In everyday life we are exposed to Objects yet we may not think of them as such
Take the aerial for instance, this object is connected to an antennae which receives broadcasting signals and directs it back to your TV, how it is doing this is the implementation that this object was developed to do and in most circumstances does not need a thorough understanding by the end user of how it does it as long as you get your reception on the TV. This object can also accept a connection from your VCR which shows how the aerial can be a reusable object and suitable for other object.
The electrical power outlet is what you would want your own objects to be like, it is such a large ordeal that many objects of all shapes and sizes interface with this yet how many people really appreciate it.
We currently had another large scale black out that wiped the entire power of our major city losing millions in revenue, this is when people started to appreciate it and now many questions are asked as to why this happened, who is to blame but more importantly, how can they resolve it so it will never happen again, since this is the second time it happened and we did not learn from our first mistake.
This shows how great your own objects can become and there are many developers who have created such objects that have benefitted the programming community, just remember you could develop that next big thing. Again however, it is not vitally important to the end user as to what drives the power to this electrical outlet, it could be a nuclear power plant, hydroelectric resservior, wind powered or even solar powered. This is just the implementation that is behind the scenes and this is how you can make your objects act like, where end users should not need to worry about what goes on in the background as long as in the foreground it does what they want.
So What Makes an Object?
This is quite a tough question and to be honest, I would answer with something obscure and riddling that would sound good yet cause more confusion. It is best if we dissect it and take out what is common amongst objects in a programming language and although I don't claim to properly answer this question, I do claim to shed some light on what an object could be and hopefully that light clears up some of the things that helps you make your own conclusion as to what a programming object could be.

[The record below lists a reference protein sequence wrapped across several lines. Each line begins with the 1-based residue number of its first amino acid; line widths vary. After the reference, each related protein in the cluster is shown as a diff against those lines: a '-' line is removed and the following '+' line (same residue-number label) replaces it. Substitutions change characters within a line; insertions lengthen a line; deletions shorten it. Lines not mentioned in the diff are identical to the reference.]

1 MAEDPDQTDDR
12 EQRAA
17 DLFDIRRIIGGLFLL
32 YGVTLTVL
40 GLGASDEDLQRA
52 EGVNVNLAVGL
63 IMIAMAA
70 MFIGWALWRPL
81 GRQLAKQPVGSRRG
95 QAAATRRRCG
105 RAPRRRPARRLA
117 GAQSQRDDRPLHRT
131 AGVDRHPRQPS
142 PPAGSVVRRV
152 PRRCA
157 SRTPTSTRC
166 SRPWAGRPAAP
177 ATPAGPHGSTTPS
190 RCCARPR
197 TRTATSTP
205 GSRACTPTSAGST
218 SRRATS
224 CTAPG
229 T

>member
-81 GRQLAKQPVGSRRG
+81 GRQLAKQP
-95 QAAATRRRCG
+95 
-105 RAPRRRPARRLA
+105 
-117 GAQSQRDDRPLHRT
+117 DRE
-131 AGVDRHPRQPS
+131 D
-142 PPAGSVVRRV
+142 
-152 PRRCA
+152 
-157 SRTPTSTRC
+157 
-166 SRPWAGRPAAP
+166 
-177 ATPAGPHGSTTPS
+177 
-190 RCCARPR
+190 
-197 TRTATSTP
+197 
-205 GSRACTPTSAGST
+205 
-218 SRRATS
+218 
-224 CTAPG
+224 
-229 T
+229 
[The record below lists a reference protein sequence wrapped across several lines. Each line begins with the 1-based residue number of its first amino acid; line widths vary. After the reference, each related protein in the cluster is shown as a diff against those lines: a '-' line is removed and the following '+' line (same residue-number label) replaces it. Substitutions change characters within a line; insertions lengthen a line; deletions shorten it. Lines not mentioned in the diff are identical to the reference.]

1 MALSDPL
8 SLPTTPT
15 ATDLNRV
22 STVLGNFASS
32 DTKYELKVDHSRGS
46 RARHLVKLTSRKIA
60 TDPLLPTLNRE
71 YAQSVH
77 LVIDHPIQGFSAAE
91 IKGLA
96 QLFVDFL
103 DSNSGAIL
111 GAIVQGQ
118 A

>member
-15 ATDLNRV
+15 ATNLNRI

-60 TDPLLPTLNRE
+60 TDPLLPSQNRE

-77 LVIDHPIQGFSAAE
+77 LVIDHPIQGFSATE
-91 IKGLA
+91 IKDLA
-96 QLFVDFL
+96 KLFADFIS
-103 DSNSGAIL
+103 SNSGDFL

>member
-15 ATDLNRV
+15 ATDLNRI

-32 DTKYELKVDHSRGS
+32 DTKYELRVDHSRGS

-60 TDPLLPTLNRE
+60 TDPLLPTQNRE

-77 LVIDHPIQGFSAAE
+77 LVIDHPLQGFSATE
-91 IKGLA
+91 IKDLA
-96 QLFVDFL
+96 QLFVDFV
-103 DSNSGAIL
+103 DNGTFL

If we look at real world objects which I believe a lot of programming objects are based on, we can see some concepts that are similar for programming. In another thread which related similarly to objects and classes I talked about a dog as an object. For this I'm going to use the dog, but I'm going to introduce two new objects to clarify it even more, the owner and the trainer.
Objects usually share two characteristics that should be for any object. This is properties and methods, terms that are related to programming so don't confuse our numerous definitions used in the English language. The property is basically instances that gives meaning and description a place. A dog, owner and trainer can each have a name property which is how we can refer to these objects individually, indirectly or even in a group. Sometimes you will call the dog by it's official name, other times you may decide to change it's name depending on the dogs behavior (which is another term for method). If DOG is BAD call it MUTT. The object is the dog that we are doing a comparison on, we are evaluating it's behavior or state that it is in or performing at that time (instance) and then using a method to change it's name property and then triggering an action or event that then makes us use our own behavior or method as a result of it. Now how was that for psuedo-code or shedding light on the subject?
As you can see these things usually come naturally to us, which is how we would want to model our objects. The more natural you can make your object operate, the more likely you will be successful.
So our dog consists of many properties, which can have many methods for how we can manipulate it. Some properties can not be altered which in our case are constants like the breed of the dog, other properties can vary like the name, color, state the dog is in, it's hunger, etc. Giving our dog a name and then providing it with natural methods that dogs may possess like barking, wagging tail, etc. Is just part of describing that particular dog, in a larger scale we can have an object that describes all dogs and what they are capable of doing, like for instance I'm referring to DOG which is a larger object that encapsulates those animals into that one group. This object is what makes it a good idea for interfacing all your dogs into, because they gain all the same functionality and it should be common, of course there are some things you must change in the object but you provide these methods so that those changes can be made without much hassle. There's some things in this object that classifies that the particular animal I am actually talking about is actually a dog and can fit perfectly in this class. I may have gone too far and out of basic scoping so I'm going to bring it back now.
So we have a dog, an owner and a trainer. I was never good at telling jokes, so I'll leave that for someone else.